Many Clicky users have asked us about site monitoring. We are happy that this is top-of-mind for some of you because its importance should not be understated. Often we will receive emails from Clicky users asking why there was a dramatic lag in visitors tracked or a complete drop-off altogether. While there can be many explanations, it is not uncommon that the site itself went down unbeknownst to the site owner. Standard web analytics will not be able to tell you this, but site uptime monitoring and alerts will.

With this in mind, we are excited to announce a closed beta in partnership with Monitage, a newly-developed site uptime monitoring service by Roxr Software (that's us). We have integrated Monitage into Clicky to give you a bigger picture of the health and activity of your web sites.

Monitage monitors web sites from five locations around the world (three in the US, one in Paris, one in Japan) and only declares a downtime event if a majority of its servers agree on it. This prevents network hiccups on the monitoring end from sending false alarms.

Pro Plus users and above receive access to the Monitage closed beta. When we officially launch, you will have the ability to create up to 30 checks per site with intervals as fast as 1 minute, but during testing we want to keep resource usage within a reasonable range. So for the time being, we are limiting to 3 checks per site with a max interval of 5 minutes. We expect to officially launch within 4 weeks, at which point Monitage will also be available as a standalone service.

To access Monitage, go to your site dashboard and click the Uptime tab. You can create checks for HTTP, HTTPS, SSH, FTP, IMAP, IMAPS, and ICMP (ping). We've also created a dashboard module.

You can also access uptime stats from the API. Check the API docs and search for "uptime". type=uptime will give you the current status of all of your checks for a site. type=uptime-list will give you a chronological list of all downtime events for your site for the date range requested.

Last, we added uptime stats as an option in email reports as well.

When Monitage officially launches, we will determine what intervals and types of tests will be included with Clicky Pro Plus plans and above.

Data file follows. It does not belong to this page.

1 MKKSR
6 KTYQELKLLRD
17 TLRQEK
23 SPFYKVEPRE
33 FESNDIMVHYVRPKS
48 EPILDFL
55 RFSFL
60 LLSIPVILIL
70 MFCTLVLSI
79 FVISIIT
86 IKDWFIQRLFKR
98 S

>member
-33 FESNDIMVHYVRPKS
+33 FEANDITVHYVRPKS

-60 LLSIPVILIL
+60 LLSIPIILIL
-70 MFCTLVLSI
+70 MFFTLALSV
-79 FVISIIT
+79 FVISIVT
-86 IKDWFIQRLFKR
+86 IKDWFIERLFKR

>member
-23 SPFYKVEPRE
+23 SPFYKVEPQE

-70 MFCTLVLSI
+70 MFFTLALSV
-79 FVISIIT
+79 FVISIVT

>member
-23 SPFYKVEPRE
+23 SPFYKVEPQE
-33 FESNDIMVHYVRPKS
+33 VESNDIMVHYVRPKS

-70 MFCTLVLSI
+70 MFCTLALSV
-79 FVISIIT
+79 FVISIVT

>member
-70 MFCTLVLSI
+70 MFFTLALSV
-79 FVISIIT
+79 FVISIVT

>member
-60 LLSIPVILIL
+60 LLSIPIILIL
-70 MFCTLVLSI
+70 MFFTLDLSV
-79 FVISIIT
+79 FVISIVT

We are asking that you test Monitage, and let us know your thoughts, what you like, don't like, and want to see. As Monitage is in its infancy, we want your feedback to help mature it into a stalwart companion to Clicky.

Note to white label customers: Monitage will be added as an option to white label service when it officially launches, but for now it is only available to Clicky users.

Update, Feb 4: Just pushed an update that integrates uptime monitoring into the Big Screen report. Also added web hooks to the setup page. Enter a URL and we will POST a JSON object (documented in the setup page) to that URL for events.

Also we've been getting reports of false positives since launch, we are pushing some updates later today that should fix it entirely, or at least close to.
21 comments |   Jan 22 2013 6:23pm

'GetClicky' no more!

You may have noticed that we're now live on clicky.com! Yay!

For 6 years, our brand has always been "Clicky". Excluding our domain name, nowhere on our site has the brand "GetClicky" ever been mentioned, other than some testimonials that we didn't edit. However, because of the old domain name, the majority people have always referred to us as "GetClicky". It didn't help that our Twitter handle was also @getclicky, but we wanted it to match our domain name (bad idea). It's always kind of driven us insane, but it's been an interesting lesson. If you can afford the right domain name, do yourself a favor and buy it as soon as possible. We paid a pretty freaking penny for clicky.com, but the second it was in our possession was just pure unadulterated joy.

We've had the @clicky Twitter handle from the beginning, but it was just a placeholder. We've now swapped @getclicky with @clicky so all of our followers and tweet history remains in place. Fun fact, Twitter does not offer an official method to do this - you have to actually relinquish your brand for a brief few seconds while you swap things around, which is extremely nerve racking to say the least. So @clicky became @clickyx, @getclicky became @clicky, and last @clickyx became @getclicky. Scary 20 seconds or so. Anyways, please note: If you tweet at us in the future, use @clicky, not @getclicky! But if you were already following us you will keep getting our tweets without having to do anything.

Any page viewed on getclicky.com is now redirected to clicky.com, with a little note at the top about updating your bookmarks. That note will go away in a few weeks, but for now we want as many people to notice the change as possible.

You do NOT need to update your tracking code, because getclicky.com isn't going anywhere. Your existing tracking code, along with any integrations you have with the API, widgets, or whatever via getclicky.com, all will continue to work. Going forward, getclicky.com will only be seen in the tracking code (we are using it indefinitely for tracking). And we'll continue to use it for email, for now at least, since that's a nightmare to change. So... clicky.com = web site domain, getclicky.com = tracking domain, email, and indefinite backwards compatibility.

This was not as easy as just acquiring clicky.com and pointing it to a new IP address. A service of our size and complexity, there's a LOT of things to deal with when changing your domain name. My checklist is ridiculous in length and I hope to go into it more in a later blog post.

There may be a few bugs lying around... we'll squash them tomorrow as they come to our attention.
32 comments |   Dec 19 2012 12:34am